Morris Wolfe - Essays, New & Selected

WASP RACISM (continued)

The threat of what the magazine regarded as the wrong kind of immigrants continued to concern it in the years after the First World War. Mennonites were “backward, grossly ignorant people who, like the Doukhobours, would never, generally speaking, be a credit to the country of their adoption.” Jews were the favourite targets during these years. In 1921, following the arrival in Halifax of 317 Polish Jews (my own parents among them), Saturday Night editor Frederick Paul reiterated that if Canada was to remain a “white man ’s country” it could ill “afford to be the dumping-ground for the scum of Europe.”

Because of the intense discrimination they faced, many Jews chose to change their names, hoping that might help. They frequently took on Anglo-Saxon names — “white” names like Campbell or Cameron or Roebuck or MacDonald. Saturday Night deplored the practice. “It is sometimes said,” wrote Paul, that “there is nothing in a name. As a matter of fact, there’s a great deal in a name.... A good name is something to be proud of... not a thing to be handed out to any ignorant Continental immigrant that might apply for its use.”

Still, Saturday Night lamented that Canada’s population remained pitifully small. The right kind of immigrants (British), the magazine argued, were being kept away by the landscapes portrayed in the work of the Group of Seven. And Canadian movies were creating even greater problems. Too many films were being made containing snow scenes. “When exhibited overseas, they have a detrimental effect on immigration.”

It wasn’t until after Saturday Night had passed its fortieth birthday, in the late 1920s, that its concern with making Canada a “white man's country” began to change. It’s not entirely clear why the country’s (and the magazine’s) attitudes began to alter, but alter they did. Perhaps it was a kind of new maturity that grew out of our experience in the First World War. Whatever it was, a change was taking place. And ironically, it was occurring at a time when the notion of racial purity, in a much more virulent form, was sinking its roots in Germany.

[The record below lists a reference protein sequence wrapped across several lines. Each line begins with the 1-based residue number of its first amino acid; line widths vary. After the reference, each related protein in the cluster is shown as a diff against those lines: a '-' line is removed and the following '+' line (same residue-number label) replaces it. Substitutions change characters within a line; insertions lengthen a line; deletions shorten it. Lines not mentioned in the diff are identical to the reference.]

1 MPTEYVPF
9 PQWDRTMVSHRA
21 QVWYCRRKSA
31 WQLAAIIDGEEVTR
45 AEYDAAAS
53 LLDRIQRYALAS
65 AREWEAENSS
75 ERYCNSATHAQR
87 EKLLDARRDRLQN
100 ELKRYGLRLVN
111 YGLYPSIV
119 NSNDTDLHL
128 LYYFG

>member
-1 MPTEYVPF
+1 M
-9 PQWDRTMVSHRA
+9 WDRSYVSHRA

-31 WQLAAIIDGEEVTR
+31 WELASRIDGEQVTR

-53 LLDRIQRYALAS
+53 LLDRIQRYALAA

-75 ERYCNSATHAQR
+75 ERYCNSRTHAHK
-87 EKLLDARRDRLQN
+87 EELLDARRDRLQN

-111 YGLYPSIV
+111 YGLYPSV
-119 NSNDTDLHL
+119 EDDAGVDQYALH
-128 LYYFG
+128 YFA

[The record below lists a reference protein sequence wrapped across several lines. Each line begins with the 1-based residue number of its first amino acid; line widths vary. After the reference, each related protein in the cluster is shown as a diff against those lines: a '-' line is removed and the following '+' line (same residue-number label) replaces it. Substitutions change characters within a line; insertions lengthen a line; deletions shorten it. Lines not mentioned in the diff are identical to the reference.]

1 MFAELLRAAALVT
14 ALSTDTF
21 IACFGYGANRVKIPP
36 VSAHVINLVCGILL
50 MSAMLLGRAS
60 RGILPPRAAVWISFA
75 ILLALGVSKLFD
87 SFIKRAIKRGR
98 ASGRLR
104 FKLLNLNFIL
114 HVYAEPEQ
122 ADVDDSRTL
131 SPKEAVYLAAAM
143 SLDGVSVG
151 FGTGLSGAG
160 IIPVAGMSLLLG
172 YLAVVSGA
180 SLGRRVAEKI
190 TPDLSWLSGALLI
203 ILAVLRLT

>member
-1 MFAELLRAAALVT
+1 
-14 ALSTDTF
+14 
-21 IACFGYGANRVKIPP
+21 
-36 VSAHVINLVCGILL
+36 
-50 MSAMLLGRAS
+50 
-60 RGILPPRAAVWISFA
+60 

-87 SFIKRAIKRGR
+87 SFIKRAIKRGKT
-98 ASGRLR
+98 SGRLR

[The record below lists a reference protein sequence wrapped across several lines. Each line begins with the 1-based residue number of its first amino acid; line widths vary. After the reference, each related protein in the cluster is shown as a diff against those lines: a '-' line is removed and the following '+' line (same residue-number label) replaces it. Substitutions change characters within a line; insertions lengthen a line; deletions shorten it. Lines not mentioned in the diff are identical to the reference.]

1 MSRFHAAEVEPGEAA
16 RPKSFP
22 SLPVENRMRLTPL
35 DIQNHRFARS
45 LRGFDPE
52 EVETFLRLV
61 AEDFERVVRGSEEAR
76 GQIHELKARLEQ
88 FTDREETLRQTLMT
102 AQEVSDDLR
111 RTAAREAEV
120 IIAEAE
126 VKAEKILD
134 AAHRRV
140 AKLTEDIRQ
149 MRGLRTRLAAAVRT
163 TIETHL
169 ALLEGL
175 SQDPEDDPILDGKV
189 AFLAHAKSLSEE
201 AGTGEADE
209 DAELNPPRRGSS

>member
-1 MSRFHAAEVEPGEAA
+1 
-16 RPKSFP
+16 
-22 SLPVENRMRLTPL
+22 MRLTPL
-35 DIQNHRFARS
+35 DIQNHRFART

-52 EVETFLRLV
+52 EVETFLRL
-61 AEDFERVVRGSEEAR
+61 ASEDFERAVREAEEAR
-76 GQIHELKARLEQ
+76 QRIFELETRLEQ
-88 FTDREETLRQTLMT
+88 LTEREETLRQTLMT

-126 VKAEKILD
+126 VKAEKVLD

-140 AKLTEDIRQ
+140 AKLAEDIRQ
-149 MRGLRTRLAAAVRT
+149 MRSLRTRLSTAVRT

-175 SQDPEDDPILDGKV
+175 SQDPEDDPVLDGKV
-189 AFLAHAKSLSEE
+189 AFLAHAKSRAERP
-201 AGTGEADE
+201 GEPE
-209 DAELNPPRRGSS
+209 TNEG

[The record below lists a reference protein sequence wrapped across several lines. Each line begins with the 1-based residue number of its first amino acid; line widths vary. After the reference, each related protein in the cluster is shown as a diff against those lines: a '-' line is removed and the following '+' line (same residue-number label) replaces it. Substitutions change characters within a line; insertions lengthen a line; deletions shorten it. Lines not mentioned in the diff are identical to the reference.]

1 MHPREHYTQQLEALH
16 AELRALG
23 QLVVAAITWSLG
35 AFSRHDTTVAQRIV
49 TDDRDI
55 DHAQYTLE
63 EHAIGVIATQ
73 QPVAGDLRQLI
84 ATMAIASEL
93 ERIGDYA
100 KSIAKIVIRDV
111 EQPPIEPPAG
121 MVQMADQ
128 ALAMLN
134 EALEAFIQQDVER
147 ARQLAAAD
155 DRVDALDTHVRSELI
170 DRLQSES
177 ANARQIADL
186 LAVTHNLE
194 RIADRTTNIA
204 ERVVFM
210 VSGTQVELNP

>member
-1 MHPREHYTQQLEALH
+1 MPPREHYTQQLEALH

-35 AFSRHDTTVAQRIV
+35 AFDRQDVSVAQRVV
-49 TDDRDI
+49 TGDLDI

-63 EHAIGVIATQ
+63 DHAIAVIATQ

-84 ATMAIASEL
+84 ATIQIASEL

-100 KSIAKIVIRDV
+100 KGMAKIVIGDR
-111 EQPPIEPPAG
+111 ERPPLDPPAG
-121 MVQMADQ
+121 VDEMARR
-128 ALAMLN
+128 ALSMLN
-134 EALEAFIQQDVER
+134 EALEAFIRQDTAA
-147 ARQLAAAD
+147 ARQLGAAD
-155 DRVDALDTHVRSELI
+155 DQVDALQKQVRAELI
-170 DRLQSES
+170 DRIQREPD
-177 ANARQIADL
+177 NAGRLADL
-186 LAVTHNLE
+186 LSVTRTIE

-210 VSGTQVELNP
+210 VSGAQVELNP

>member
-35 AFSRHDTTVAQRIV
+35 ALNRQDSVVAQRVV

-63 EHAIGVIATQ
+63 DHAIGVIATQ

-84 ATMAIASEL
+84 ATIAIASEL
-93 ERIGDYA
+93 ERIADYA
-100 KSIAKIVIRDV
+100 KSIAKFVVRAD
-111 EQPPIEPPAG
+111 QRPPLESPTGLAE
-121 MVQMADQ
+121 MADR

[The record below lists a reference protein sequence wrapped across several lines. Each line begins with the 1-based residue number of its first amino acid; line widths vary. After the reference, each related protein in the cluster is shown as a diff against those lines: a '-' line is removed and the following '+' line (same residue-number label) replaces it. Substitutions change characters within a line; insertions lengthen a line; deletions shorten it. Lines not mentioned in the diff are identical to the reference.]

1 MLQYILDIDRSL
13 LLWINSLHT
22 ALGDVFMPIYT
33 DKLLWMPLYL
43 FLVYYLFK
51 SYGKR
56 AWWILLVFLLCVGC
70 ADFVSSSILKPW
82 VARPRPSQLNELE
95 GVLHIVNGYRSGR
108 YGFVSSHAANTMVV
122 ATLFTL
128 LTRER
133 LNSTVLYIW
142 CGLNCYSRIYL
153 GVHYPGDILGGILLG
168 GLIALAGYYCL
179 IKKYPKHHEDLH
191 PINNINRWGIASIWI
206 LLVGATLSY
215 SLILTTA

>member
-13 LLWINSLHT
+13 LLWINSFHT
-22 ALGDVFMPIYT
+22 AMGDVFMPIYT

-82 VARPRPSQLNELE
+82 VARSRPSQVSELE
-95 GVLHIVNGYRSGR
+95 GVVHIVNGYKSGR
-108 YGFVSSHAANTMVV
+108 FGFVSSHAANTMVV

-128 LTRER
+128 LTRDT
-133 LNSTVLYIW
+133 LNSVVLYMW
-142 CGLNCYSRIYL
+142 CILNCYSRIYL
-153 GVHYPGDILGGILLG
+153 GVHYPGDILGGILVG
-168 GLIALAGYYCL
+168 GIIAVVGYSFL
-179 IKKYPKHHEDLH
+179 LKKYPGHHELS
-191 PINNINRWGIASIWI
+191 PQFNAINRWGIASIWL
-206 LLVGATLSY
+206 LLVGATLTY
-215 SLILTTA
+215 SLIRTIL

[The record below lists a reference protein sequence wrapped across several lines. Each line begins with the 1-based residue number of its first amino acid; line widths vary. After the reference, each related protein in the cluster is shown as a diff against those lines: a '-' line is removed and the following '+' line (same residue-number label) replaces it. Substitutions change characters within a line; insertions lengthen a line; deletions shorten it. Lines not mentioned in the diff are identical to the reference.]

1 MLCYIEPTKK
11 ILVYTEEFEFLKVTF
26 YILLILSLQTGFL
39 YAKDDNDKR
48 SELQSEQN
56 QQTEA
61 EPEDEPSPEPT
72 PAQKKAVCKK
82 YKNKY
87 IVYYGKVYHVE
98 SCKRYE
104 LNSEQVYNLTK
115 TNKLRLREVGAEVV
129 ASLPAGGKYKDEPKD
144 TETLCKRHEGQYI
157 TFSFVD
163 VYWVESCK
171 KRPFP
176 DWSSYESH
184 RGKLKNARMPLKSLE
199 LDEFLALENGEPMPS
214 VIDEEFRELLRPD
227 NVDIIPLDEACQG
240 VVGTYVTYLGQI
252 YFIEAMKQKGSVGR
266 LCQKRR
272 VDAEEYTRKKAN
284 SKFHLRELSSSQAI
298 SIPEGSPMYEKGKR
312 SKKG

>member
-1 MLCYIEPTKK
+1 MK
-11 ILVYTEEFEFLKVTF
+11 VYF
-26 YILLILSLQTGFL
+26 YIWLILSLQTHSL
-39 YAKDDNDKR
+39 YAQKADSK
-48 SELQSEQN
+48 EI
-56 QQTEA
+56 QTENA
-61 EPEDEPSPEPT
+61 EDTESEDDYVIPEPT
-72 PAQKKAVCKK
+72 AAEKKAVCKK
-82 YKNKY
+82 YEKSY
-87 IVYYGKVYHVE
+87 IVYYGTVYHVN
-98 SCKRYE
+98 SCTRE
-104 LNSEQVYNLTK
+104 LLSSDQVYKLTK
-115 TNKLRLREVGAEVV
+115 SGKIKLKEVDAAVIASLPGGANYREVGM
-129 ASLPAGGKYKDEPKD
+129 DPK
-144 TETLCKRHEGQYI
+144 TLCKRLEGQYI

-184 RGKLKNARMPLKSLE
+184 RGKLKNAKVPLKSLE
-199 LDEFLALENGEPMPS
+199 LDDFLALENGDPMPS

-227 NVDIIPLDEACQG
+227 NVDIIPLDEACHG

By 1928, Saturday Night was giving voice to a genuine concern for better relations between English Canadians and French Canadians — to the point of arguing that English Canadian children ought to learn French. In the late 1920s and early 1930s, one is struck over and over again by the growing liberalism of Saturday Night. Overt racism had almost disappeared entirely from the magazine.

Canadian blacks were mentioned now only in articles that attempted to revise what had become an embarrassing chapter in Canadian history. “Canada’s attitude toward the Negro race,” one such article suggested, “has on the whole been characterized by sympathy, justice and generosity. Probably no other country can show as favourable a record in this respect.” Saturday Night even argued, albeit tentatively, that Canadian-born Orientals should be given the vote.

During the Second World War, Saturday Night became something more than just a reflection of upper-middle-class values. Under the editorship of B.K. Sandwell, it transcended these values and became a kind of conscience for Canada. The magazine’s remarkably humane editorial tone during the war provides a fascinating contrast with other popular journals of the day. Before the war had even begun, Sandwell was urging Canadians to bring Jewish refugees from Nazism to this country. When recruiting officers were reluctant to accept Jews in their units, Sandwell suggested: “It will be somewhat difficult to overcome Hitler and Hitlerism if we do not first destroy the latent Hitlerism in our own hearts.” When the Federal Council of Churches of Christ in America set aside May 2, 1943, as a “day of compassion for the Jews,” Sandwell commented on the appalling irony: “Here are some millions of human beings... who are being systematically murdered by means which a humane people would not tolerate for use upon animals; and all that we in this favoured hemisphere feel we can do about it is devote a day, one single day, to feeling sorry for them.” When at the end of the war in Europe the results of the inaction of Canadians — and others — had become horribly apparent to all, he insisted on reminding his readers of their culpability.

During the conscription crisis, B.K. Sandwell and Saturday Night displayed considerable understanding of what it was that troubled French Canada. In a striking editorial, Sandwell commented that a great many English Canadians still expected French Canadians to become Anglicized, if not Protestantized, and were surprised and distressed when confronted with very strong evidence that they had not been. “It is to be feared that in the mind of that element the demand for the conscription of Quebec for overseas service is to no small extent what some French-Canadians have called it — a symbol of dominance.”

When in the fall of 1942 Queen’s University, the University of Toronto and McGill refused admission to Japanese Canadians, Sandwell wrote that the “exclusion of applicants on any such grounds as these appears to us to be morally wrong and completely indefensible.” When in 1943, the Toronto Globe and Mail reflected the then prevalent hysteria and argued that Canada should deport its Japanese citizens, he reminded the Globe that “expulsion of persons who are legally entitled to citizenship... on grounds of race, is the outstanding... feature of the whole Nazi ideology.”

During the war, Saturday Night began to lose readers — and to experience serious financial difficulties. This occurred partly because of the influx of slicker American magazines. But partly, I suspect, it occurred because Saturday Night was no longer simply reflecting the views of its readers. It had, in fact, run considerably ahead of them.

— Saturday Night, December, 1977

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